New water treatment system at the Wasco State Prison nears completion

WASCO, Calif. (KERO) – A new granular activated carbon treatment system, now 80% complete, will filter 1,2,3-trichloropropane from the Wasco State Prison water system.

Construction began in late October 2022 and is nearing completion, according to the California Department of Corrections and Rehabilitation.

  • Video shows activated carbon treatment system under construction at Wasco State Prison
  • Since May 2018, a chemical called 1,2,3-trichloropropane has been detected in the water at Wasco State Prison, which the California Environmental Protection Agency (EPA) says can increase the risk of cancer.
  • In response to the contaminants in the water, the prison is nearly finished building a granular activated carbon treatment system to meet State Water Resources Control Board requirements.

The clean water that comes out of the tap comes from systems currently being built at Wasco State Prison.
To ensure a clean water supply at Wasco State Prison, her team has been working to remove 1, 2, 3-TCP since its discovery in May 2018.

“The amount of water is within safe drinking limits,” said Lieutenant Joshua Farley, spokesman for Wasco State Prison.

The prison's two wells were found to contain levels of 1, 2 and 3 TCP, which were above the maximum contaminant level of 0.005 micrograms per liter set by the California Environmental Protection Agency.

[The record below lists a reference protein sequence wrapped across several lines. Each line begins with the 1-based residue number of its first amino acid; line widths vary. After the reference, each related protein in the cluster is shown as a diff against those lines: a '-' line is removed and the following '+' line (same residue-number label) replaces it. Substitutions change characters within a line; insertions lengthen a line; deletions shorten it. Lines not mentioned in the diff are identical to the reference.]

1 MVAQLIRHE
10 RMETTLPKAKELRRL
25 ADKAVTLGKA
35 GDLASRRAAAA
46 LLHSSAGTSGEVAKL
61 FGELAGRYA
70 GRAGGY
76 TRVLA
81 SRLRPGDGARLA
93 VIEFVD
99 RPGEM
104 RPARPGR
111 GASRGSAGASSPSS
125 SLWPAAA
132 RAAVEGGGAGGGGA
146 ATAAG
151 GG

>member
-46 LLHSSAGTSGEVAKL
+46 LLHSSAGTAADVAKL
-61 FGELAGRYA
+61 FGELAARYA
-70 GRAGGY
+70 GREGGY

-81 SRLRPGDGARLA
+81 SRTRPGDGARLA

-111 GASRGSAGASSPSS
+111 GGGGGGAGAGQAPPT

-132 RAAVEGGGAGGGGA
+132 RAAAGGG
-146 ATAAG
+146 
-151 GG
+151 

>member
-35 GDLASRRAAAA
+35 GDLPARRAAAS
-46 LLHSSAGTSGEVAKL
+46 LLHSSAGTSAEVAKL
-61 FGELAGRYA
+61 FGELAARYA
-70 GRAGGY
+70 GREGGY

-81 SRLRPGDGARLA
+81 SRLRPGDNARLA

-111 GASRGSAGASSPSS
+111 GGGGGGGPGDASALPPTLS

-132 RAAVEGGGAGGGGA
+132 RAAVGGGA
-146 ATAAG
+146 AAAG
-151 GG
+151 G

In response, the prison began construction of the granular activated carbon treatment plant in late October 2022.

“It all starts right here, this is one of our two wells,” says Farley as he shows 23ABC’s Dominique LaVigne the new system.

Farley estimates the project will cost about $2 million when completed.

“Do you get subsidies for this or is it taxpayer money?” asked LaVigne.

“We are a government agency, so the funding would come from taxpayers,” Farely said.

The California Department of Corrections and Rehabilitation is overseeing the project, which the agency awarded to WM Lyles, and told me that construction is expected to be completed by November 2024.

“We just have to make sure the quality of the work is good,” said Joseph Brancato, director of correctional planning at Wasco State Prison. “If we see something we're not sure about, we might question it and ask for understanding.”

Because this came after several deadlines were missed, LaVigne asked if the extra time had increased the cost of the project, but he said it was unclear.

However, he adds that weather and unforeseen conditions on site were not the only reasons for the delays.

“The COVID situation and supply chain issues have extended the timeframe,” Brancato said.

He tells me that construction is about 80% complete.

“The water will come from the 2 million gallon tank we saw outside,” Farley said, continuing to demonstrate the system.

From this water tank, the water filtered by the GAC system flows into the pump house, where frequency converters were recently installed to regulate the water pressure.

“Everything we do is recorded,” Farley said. “The system tracks the prison's water needs 24 hours a day, seven days a week.”

He adds that they test the water quarterly to get up-to-date information on 1, 2 and 3-TCP levels and that they post these notices for inmates and staff.

“The health and safety of inmates, staff who drink the water here, and the surrounding community is CDCR’s highest priority,” Farley said.

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